of Fame May Be Just A Web Site Away
© 2000 Bruce Shutan. All rights reserved
Andy Warhol would have loved the Internet.
With the right message, virtually anyone with a Web site can parlay
their cause into 15 minutes of fame a handy strategy for musicians
to get noticed and hope the public digs their material long past the
time it takes to land that First Big Break.
Consider the bold move of a heretofore
anonymous Oakland rock band called the Tabloids, whose StopNapster.com
campaign advocates sabotaging the highly controversial music-sharing
service by urging people to mislabel songs that are posted on the
Napster site. The group is certainly living up to its moniker: Such
aggressive tactics are enough to make even the most jaded trashy tabloid
editor shriek with pride.
Michael Robinson, the groups
lead singer is no stranger to drawing free publicity. Hes also
a media consultant. Ironically, so little is known about the Tabloids
that "none of the groups songs have yet even made it onto
Napster," smirks The Wall Street Journal. But all that may be
about to change: Not surprisingly, StopNapster.com includes a link
to the Tabloids own Web site (www.thetabloids.com).
The larger lesson for other fledgling
bands is that the Net may be able to jump-start your career if all
else fails. It certainly doesnt require the same kind of heavy
lifting as plugging away on the small-club circuit, compiling a mailing
list full of fair-weather fans or holding out hope that the next neighborhood
bar showcase lands you a record deal.
The key to success, of course, is to
be able to convey a provocative message that will command attention.
Best of all is when those efforts translate into unbridled passion
for a good cause, especially one that on the surface seeks to protect
the interests of musicians everywhere.
In timely fashion, the Tabloids have
tapped into some serious anger over a fiery subject that even divides
the music community (note to VH1 execs: Metallica vs. Limp Bizkit
would be a great Celebrity Death Match). The music pirating cause
is a natural for the band, whose tunes are chock full of social commentary.
But the saga very much unfolds like a cautionary tale for others who
are considering everything and anything under the sun to make an equally
"Obviously, the StopNapster site
has thrust the Tabloids into the center of
nationally important story," observes Robinson, who strongly
supports MP3 music on the Internet. But he says the publicity cuts
both ways, noting that among the millions of people who now know about
his band are unlikely to "take the time to listen to our music
and judge our lyrical messages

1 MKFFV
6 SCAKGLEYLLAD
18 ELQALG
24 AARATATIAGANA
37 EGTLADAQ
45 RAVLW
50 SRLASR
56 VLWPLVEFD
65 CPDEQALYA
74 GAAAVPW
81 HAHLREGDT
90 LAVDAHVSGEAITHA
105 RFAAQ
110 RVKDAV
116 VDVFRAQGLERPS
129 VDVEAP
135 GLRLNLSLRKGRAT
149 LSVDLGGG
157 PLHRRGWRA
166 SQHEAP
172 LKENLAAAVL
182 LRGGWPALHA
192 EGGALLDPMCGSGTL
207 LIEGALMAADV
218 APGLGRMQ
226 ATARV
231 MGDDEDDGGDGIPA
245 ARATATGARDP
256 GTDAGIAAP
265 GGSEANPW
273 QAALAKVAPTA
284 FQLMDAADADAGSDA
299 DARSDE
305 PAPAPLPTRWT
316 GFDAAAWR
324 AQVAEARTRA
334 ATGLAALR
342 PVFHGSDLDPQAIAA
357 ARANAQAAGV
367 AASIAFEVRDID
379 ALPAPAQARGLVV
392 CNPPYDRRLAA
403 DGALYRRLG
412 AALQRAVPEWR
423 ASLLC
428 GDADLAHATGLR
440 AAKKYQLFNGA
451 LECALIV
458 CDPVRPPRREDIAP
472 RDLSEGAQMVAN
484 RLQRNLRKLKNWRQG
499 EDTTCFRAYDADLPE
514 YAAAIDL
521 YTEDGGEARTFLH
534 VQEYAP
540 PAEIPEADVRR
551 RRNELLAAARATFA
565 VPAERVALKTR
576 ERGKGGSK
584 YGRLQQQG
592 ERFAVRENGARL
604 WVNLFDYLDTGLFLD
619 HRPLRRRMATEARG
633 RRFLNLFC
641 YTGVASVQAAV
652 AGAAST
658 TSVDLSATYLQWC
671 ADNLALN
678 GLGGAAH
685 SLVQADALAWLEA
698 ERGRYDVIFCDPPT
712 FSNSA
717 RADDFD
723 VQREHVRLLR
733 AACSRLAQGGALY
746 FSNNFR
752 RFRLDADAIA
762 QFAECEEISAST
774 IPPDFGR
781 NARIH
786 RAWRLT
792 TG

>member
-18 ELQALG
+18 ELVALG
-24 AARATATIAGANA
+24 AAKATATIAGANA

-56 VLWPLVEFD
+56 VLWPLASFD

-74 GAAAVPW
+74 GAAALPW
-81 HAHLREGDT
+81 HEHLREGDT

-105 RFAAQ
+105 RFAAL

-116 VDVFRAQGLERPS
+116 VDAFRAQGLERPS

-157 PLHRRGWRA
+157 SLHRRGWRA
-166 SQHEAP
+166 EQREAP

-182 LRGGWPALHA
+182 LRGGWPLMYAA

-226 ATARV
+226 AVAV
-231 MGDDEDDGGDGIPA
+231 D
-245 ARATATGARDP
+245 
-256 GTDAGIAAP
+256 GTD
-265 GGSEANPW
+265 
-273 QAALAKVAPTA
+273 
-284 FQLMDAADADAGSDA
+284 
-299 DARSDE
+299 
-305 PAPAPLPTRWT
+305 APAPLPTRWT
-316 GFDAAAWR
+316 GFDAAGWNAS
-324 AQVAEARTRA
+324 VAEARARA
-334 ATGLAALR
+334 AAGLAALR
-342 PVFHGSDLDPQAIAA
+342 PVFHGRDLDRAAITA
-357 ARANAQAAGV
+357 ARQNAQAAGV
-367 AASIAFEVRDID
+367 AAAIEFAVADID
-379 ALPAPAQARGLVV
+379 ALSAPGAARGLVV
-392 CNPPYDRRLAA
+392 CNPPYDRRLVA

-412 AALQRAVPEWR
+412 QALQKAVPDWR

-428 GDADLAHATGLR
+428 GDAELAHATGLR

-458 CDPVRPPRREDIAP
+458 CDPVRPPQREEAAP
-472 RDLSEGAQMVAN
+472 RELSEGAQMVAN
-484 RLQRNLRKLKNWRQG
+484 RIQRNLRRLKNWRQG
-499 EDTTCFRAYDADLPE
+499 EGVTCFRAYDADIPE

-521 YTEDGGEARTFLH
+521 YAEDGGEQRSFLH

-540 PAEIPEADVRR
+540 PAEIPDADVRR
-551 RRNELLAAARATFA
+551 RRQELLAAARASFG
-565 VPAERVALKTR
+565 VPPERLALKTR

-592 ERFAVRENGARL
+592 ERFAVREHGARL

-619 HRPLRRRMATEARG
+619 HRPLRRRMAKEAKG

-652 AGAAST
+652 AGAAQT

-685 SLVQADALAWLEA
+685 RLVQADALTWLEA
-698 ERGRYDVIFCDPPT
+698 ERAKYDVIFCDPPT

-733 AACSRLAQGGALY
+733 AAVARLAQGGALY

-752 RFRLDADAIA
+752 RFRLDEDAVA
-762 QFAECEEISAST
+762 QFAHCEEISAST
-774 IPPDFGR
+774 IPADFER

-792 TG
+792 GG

We've taken quite a bit of heat:
angry denunciations, e-mail flames, hacker threats and a mail bomb
that delivered 615 garbled e-mails to our server."
To date, about 40,000 people are thought
to have visited StopNapter.com, which insists it "is not associated
with the Recording Industry Association of America, nor with any other
major record label or industry trade group."
For most up-and-coming bands, the consensus
may be that theres no such thing as bad publicity. The Tabloids
certainly have ridden a tidal wave of attention that spans the globe.
Apart from appearing in The Wall Street Journal, the band has helped
generate copy in the Indianapolis Star News, as well as newspapers
from New Orleans, La., to Haifa, Israel. Other media outlets that
have covered the story include CNET, ZDTV, Yahoo News, Digital Bytes,
Inside Music, Digital Music Weekly, Streaming Audio Magazine and TV
shows broadcast in Israel, the Philippines and Singapore.
"We felt it was important to speak
out on this issue because Napster represents the greatest attack on
intellectual property and creative freedom in the history of the United
States," Robinson says. "If left to stand, Napster would
mean the beginning of a world in which we have no artistic rights.
Movie studios could use your songs without permission or compensation,
corporate advertisers could do the same, other bands could sample
your music with impunity and patents will be meaningless as will scientific
discoveries of any kind."
Robinson has some advice for other
bands that are seeking a higher level of publicity. "Whatever
someone does outside of local promotion for gigs and CDs," he
says, "it should fit their core values as an artist." He
notes that the Tabloids held a charity benefit that fed 300 poor people
at Christmas, an accurate reflection of what the band stands for.
"After my nephew died a few years
back," he continues, "I became a believer in helping children
and would be willing to do shows for any benefit along those lines
if asked." Then, in taking a page from first lady Hilary Clintons
book from a few years ago, Robinson gets global: "If we could
figure out a way to do so, wed like to adopt a village of impoverished
children and feed them for a month or so."
the Author: Bruce Shutan, an L.A.-based freelance writer, has been
playing the drums since 1970. He has performed and recorded in numerous
bands and occasionally pounds his cast-aluminum, Egyptian dumbek along
Santa Monicas chic Third Street Promenad. firstname.lastname@example.org